Anastomotic suture materials and implantation metastasis: an experimental study.
McGregor JR., Galloway DJ., McCulloch P., George WD.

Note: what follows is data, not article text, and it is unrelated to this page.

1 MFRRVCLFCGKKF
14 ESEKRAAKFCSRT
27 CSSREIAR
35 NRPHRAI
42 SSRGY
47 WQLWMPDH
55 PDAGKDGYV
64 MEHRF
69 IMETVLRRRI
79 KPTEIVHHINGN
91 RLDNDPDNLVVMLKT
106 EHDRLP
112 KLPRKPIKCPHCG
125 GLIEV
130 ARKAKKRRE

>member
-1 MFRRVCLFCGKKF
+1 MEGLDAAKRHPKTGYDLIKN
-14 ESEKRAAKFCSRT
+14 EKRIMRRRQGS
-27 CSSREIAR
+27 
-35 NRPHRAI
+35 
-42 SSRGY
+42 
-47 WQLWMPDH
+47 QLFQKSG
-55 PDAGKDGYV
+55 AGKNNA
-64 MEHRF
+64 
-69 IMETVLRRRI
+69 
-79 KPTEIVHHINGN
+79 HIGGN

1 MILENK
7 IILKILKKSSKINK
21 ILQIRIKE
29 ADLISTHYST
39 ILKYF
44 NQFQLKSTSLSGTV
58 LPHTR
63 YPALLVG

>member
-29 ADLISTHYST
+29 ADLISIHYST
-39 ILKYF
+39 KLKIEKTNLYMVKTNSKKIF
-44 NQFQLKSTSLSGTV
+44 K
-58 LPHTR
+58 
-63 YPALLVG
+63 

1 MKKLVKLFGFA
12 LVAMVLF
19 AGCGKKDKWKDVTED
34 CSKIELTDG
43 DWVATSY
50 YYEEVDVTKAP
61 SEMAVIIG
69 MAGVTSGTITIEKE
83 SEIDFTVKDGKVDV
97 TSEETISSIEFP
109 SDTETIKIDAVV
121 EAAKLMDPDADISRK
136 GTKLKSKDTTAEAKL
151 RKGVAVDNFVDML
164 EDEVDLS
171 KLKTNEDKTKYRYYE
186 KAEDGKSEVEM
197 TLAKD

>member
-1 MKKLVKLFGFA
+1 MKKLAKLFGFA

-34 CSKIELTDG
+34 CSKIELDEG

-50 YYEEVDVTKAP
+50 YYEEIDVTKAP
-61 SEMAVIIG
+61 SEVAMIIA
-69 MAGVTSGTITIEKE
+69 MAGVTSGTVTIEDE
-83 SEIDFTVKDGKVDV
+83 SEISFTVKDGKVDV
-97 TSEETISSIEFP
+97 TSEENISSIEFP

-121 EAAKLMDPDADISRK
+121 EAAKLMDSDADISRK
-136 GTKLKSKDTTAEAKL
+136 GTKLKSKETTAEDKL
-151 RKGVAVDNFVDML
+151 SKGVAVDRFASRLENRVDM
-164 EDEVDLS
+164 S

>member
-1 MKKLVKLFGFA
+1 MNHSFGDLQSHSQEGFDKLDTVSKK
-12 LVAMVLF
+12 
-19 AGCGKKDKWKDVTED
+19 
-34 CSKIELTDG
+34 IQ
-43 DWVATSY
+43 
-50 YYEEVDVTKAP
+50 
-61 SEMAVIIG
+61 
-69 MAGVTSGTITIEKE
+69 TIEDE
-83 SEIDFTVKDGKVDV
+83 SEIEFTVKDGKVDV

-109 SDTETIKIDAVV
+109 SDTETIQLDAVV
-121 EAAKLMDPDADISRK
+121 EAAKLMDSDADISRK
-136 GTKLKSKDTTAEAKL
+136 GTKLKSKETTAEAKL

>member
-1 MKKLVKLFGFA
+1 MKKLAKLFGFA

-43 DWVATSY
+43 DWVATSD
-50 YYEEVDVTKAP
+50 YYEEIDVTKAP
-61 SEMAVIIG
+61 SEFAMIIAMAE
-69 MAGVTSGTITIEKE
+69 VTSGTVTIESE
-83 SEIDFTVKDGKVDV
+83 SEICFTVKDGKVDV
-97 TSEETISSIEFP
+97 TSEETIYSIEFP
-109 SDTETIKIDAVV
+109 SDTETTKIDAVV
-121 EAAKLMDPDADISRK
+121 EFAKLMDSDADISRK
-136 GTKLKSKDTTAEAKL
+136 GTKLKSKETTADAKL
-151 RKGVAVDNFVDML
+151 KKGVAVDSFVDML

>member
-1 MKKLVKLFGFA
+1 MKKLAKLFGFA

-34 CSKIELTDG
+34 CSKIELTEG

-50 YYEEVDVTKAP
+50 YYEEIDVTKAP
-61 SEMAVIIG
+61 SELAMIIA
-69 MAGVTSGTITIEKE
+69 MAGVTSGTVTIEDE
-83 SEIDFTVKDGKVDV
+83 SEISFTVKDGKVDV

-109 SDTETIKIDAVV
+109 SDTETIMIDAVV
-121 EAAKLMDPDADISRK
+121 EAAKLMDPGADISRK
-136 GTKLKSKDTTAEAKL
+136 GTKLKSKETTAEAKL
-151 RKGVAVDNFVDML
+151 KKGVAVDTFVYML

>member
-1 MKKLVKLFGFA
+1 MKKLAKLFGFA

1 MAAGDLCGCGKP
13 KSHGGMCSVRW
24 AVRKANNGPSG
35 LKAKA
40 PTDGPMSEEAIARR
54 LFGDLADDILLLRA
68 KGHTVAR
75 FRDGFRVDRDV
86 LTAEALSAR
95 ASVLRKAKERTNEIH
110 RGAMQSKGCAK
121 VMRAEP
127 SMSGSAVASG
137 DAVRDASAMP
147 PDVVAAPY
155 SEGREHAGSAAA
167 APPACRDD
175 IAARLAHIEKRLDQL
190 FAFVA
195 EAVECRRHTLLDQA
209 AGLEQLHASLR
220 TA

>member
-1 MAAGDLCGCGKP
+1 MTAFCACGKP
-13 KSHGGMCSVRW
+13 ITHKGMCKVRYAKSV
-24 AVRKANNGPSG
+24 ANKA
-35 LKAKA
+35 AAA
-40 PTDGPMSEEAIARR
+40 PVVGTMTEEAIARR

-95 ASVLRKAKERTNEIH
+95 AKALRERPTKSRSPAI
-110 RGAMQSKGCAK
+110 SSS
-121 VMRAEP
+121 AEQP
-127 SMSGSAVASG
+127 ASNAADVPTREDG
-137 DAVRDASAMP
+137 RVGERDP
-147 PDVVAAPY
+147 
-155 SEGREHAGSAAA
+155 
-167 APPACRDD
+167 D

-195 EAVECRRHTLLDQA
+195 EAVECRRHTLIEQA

Suture implantation of viable exfoliated malignant cells may be responsible for local recurrence (implantation metastasis) of colorectal cancer. In this study, four anastomotic materials (braided polyamide, braided polyglycolic acid, monofilament polypropylene and monofilament stainless steel) were compared with respect to their ability to entrap and transfer free Mtln3 carcinoma cells from the colonic lumen of a rat. The braided materials transferred greater numbers of cells than did the monofilament sutures (P less than 0.001), but significant differences were also observed between polyglycolic acid and polyamide (P less than 0.001) and between polypropylene and stainless steel (P less than 0.05). Secondly, the firm adherence of tumour cells to the suture materials was assessed by an in vitro technique. The Mtln3 cells were found to adhere in significantly greater quantities to the braided sutures than to the monofilaments (P less than 0.001) and this was supported by in vivo tumour growth studies. These findings may have implications for colorectal cancer surgery in man.